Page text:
There are many websites out there that have detailed “Kenpo/Kempo family trees” etc.

    You are so very correct in your belief that even if someone did write a scholarly researched historical book of the spread of Ke?po – well – the first inquiry would probably be what style does the author study? As in what camp is his mindset? Does the author have a bias towards EPAK, Kajukenbo, Tracy, Kosho etc.

    Also towards this end, the common thing that Mitose, Chow and Ed Parker have is they are all dead.

    What matters is what are the style leaders, movers and shakers are doing now in this millennium for their martial art?

    Wow don’t I sound like a twenty year old MMA wannabe on Red Bull?
    :eusa_eh:
    That was quite stirring and I can relate to what you and Fitz are saying. Somebody does need to return the root of it all and go from there.

    :ohyeah:

  6. #26

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    Quote Originally Posted by Fitz
    http://en.wikipedia.org/wiki/Social_history

    Also I do not believe having a white trash junkie by the name of Elvis as a poster child for your martial art advances your respectability cause.

    I'm not particularly interested in the respectability issue, at least not in this context.

    What matters is what are the style leaders, movers and shakers are doing now in this millennium for their martial art?

    Maybe to you, but there's a rather ripe field of inquiry, academic or otherwise into "How the heck did this happen?"
    You and Sisyphus are both on to something here.

    :5hot:

  7. #27
    jdinca's Avatar
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    Hell yeah! Hell no!
    Quote Originally Posted by Fitz
    I'm sure it would end up with serious criticism from various camps, but has anyone tried to do a decent social history of Chow-Mitose inspired Kempo and its spread first in Hawaii and then beyond? It seems like it would be an interesting project if for no other reason then to do the chapter on Elvis.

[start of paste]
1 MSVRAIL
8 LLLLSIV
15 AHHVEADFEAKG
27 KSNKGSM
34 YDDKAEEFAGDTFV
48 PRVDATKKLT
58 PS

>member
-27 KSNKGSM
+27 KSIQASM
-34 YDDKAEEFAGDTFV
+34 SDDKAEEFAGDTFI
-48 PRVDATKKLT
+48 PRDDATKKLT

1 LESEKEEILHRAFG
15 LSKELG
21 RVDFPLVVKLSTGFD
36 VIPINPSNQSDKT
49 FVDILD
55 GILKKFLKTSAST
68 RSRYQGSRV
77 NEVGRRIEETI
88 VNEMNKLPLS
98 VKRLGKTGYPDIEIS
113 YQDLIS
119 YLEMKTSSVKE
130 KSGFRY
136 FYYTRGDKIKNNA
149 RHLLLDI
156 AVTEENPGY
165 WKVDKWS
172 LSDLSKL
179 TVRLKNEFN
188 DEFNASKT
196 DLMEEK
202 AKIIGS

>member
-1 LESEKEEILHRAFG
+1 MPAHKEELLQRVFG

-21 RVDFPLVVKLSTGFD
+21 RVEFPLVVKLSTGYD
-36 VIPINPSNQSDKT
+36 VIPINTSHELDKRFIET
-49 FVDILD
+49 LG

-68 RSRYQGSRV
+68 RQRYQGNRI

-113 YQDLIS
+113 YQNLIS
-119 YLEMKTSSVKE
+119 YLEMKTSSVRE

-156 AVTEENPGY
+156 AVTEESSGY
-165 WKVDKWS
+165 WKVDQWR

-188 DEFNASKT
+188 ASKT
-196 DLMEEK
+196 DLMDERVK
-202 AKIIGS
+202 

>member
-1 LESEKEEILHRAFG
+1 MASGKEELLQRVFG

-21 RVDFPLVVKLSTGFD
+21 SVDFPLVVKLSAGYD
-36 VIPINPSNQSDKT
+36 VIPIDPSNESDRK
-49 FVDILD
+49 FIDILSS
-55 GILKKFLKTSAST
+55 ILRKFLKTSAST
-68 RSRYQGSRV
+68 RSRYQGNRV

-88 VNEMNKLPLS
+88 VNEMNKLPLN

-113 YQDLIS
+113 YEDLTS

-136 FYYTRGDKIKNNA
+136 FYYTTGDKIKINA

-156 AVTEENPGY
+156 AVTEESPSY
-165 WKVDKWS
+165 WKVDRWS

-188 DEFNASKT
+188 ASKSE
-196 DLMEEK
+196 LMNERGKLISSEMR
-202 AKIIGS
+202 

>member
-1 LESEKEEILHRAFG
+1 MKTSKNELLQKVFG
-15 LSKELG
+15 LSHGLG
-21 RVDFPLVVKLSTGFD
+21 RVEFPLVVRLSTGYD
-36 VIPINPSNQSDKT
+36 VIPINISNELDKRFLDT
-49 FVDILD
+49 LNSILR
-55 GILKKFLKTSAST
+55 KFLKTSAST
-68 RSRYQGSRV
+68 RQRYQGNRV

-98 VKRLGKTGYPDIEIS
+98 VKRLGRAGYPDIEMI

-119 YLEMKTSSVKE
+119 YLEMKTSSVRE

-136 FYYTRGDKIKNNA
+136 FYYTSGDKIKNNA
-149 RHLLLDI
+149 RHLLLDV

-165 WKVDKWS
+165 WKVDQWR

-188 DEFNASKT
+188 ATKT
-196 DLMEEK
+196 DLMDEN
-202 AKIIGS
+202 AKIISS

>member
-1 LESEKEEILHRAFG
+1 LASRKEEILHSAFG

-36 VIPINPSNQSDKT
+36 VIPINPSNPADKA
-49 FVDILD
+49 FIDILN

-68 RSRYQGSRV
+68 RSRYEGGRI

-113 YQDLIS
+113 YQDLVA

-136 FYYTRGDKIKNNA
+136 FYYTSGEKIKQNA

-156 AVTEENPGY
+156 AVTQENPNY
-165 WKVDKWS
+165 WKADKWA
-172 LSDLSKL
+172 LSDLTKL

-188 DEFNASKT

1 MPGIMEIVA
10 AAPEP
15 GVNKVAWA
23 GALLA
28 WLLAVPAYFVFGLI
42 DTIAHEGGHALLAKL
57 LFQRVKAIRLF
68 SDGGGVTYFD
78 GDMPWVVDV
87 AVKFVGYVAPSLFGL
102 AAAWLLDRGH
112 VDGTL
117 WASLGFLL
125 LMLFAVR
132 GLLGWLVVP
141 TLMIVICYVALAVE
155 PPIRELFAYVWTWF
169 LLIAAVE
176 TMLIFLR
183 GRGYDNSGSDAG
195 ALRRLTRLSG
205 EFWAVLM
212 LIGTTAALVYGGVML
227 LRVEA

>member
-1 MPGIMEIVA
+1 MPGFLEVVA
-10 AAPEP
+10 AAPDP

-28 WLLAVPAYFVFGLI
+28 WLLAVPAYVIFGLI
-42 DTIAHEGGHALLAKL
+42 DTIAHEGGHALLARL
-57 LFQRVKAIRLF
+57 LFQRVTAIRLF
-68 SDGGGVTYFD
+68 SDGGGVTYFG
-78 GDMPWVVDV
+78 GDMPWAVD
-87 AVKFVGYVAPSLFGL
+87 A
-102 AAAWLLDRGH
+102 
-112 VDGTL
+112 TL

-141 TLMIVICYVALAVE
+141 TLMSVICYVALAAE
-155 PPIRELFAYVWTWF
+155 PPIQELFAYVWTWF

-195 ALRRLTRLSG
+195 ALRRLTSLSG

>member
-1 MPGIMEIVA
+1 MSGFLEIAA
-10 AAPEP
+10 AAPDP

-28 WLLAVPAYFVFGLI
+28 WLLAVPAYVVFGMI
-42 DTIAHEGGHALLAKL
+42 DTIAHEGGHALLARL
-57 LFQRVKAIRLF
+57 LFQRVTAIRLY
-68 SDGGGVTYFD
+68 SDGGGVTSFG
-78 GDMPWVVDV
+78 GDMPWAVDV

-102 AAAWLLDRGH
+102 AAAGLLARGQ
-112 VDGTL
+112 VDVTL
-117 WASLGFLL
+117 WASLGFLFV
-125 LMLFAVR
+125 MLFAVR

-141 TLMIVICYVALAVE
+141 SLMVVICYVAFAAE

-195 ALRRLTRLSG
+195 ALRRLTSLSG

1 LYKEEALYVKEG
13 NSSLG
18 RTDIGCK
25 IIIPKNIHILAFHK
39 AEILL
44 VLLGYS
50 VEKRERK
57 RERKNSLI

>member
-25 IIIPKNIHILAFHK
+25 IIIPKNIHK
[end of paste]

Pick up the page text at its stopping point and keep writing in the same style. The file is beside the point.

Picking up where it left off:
http://www.kenpokarate.com/

  8. #28

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    Hell yeah! Hell no!
    That's a godo outline of the history. The kind of stuff I would be interested in seeing is an attempt to understand why Kempo caught on within the communities it did and how social changes are effecting how the art is changing.

    I know, it's completely an Anthropology-dork kind of thing, but I'm in a program and I'm working through it.

  9. #29

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    Hell yeah! Hell no!
    Quote Originally Posted by cuatro76
    I thought Hapkido was Korean Ke?po.
    I thought it was Korean Aikido.

    Oh, well. That's what I get for reading those stupid-ass Kanji.

    Should stick to reading invisible-ink characters: anyone can claim to read Ninji.

    (yegods, butchering dé Eengleesh eez très amusant)
    Last edited by Vieux Normand; 6/09/2008 7:50am at .